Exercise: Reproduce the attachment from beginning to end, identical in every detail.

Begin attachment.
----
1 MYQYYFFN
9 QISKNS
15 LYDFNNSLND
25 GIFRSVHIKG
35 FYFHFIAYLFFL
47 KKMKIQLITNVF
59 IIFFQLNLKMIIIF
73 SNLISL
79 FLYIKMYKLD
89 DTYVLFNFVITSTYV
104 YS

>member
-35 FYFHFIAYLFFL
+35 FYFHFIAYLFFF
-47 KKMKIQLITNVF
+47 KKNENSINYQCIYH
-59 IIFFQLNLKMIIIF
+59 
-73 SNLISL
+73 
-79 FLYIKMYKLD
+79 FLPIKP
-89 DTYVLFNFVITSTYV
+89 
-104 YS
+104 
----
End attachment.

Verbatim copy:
1 MYQYYFFN
9 QISKNS
15 LYDFNNSLND
25 GIFRSVHIKG
35 FYFHFIAYLFFL
47 KKMKIQLITNVF
59 IIFFQLNLKMIIIF
73 SNLISL
79 FLYIKMYKLD
89 DTYVLFNFVITSTYV
104 YS

>member
-35 FYFHFIAYLFFL
+35 FYFHFIAYLFFF
-47 KKMKIQLITNVF
+47 KKNENSINYQCIYH
-59 IIFFQLNLKMIIIF
+59 
-73 SNLISL
+73 
-79 FLYIKMYKLD
+79 FLPIKP
-89 DTYVLFNFVITSTYV
+89 
-104 YS
+104 